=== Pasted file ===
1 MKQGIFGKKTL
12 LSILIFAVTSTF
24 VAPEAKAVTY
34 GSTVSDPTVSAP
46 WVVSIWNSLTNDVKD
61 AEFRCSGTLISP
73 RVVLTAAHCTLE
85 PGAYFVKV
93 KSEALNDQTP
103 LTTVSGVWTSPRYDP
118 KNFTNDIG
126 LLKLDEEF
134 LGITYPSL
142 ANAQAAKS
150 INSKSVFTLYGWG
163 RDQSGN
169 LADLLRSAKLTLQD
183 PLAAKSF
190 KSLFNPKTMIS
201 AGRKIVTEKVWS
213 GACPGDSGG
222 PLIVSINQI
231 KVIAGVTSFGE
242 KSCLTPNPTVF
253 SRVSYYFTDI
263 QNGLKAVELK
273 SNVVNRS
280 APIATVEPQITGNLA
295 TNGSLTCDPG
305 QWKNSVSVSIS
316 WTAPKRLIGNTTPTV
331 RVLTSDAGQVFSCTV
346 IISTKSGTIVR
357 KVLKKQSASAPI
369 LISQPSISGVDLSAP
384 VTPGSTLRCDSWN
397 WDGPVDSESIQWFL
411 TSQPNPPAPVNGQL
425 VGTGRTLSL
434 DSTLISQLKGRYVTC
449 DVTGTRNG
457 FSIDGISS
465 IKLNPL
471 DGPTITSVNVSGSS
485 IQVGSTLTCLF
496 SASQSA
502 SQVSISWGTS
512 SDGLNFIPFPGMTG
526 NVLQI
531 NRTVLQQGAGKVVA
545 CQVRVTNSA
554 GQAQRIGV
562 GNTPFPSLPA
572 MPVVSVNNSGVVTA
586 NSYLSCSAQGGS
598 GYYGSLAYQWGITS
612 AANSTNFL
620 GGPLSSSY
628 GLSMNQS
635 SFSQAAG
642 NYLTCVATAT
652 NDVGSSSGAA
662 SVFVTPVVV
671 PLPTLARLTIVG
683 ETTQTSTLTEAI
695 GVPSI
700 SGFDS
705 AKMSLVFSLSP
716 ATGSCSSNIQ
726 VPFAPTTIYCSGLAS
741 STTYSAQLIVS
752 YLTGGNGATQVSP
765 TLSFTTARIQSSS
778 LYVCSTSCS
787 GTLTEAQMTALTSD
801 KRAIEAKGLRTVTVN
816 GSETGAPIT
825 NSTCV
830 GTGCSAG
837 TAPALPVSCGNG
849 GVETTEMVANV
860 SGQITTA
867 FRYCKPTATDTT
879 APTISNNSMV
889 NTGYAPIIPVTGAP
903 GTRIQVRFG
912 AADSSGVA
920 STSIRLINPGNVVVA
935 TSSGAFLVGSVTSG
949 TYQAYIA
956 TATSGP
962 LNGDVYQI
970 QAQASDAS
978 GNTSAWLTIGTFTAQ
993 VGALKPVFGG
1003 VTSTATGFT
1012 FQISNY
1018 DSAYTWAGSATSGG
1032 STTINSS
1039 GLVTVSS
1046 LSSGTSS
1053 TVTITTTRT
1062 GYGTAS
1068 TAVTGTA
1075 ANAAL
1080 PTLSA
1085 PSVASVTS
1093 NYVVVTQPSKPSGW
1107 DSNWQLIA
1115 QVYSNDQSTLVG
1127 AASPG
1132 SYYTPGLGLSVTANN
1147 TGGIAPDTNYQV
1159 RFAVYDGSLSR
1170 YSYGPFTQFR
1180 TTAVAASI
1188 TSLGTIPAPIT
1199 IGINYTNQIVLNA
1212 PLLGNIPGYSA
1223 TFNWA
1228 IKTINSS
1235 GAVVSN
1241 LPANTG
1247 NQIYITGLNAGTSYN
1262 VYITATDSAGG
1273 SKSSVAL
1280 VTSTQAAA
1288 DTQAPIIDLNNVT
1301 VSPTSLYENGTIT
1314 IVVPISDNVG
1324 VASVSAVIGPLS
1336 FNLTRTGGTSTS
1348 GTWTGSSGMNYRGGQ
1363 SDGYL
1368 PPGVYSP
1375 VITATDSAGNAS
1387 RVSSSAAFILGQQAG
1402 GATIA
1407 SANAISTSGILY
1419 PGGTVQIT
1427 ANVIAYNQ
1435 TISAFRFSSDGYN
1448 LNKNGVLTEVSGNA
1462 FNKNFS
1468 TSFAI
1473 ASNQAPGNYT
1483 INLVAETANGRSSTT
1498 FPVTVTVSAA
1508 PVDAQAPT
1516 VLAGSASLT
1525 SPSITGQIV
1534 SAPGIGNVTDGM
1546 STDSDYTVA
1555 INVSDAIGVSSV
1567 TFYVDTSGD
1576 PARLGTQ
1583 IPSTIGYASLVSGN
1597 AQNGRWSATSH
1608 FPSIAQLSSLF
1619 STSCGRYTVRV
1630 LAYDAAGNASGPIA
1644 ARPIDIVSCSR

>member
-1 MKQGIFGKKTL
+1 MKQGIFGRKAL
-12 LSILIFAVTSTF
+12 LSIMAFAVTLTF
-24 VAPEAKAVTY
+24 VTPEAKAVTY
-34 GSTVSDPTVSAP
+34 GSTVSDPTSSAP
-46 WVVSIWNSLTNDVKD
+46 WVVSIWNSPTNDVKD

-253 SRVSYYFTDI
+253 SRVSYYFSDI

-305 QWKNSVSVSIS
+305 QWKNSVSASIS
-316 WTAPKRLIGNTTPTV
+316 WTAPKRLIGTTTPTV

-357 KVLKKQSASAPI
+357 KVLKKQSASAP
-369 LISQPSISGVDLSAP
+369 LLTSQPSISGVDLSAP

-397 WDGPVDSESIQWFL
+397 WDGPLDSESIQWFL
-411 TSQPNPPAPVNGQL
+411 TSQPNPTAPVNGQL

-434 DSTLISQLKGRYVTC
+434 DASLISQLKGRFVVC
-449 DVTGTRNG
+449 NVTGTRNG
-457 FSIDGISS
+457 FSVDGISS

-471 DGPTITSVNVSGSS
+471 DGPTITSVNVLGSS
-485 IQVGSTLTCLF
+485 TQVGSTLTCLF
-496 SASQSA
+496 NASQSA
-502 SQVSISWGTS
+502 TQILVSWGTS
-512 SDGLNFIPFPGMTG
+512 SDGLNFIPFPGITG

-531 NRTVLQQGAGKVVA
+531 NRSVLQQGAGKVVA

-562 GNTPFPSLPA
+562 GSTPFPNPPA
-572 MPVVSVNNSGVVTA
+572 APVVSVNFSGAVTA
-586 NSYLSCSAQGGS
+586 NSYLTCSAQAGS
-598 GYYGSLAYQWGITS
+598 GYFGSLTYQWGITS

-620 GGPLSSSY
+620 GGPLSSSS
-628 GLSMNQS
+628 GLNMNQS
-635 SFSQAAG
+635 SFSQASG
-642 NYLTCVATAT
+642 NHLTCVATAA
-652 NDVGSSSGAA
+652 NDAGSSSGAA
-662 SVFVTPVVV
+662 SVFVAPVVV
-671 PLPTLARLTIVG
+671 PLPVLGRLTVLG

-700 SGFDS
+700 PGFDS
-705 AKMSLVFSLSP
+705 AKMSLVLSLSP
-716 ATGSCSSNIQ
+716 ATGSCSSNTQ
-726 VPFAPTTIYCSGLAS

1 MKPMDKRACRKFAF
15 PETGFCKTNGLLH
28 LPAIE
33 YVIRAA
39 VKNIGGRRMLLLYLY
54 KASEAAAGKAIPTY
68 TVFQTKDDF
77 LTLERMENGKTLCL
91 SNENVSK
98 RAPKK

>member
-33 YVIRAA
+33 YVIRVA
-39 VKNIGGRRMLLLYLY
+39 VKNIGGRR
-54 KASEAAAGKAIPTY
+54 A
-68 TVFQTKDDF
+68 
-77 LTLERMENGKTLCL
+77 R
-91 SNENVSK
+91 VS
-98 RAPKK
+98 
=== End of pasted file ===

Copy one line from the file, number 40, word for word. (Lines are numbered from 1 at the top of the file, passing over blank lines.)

434 DSTLISQLKGRYVTC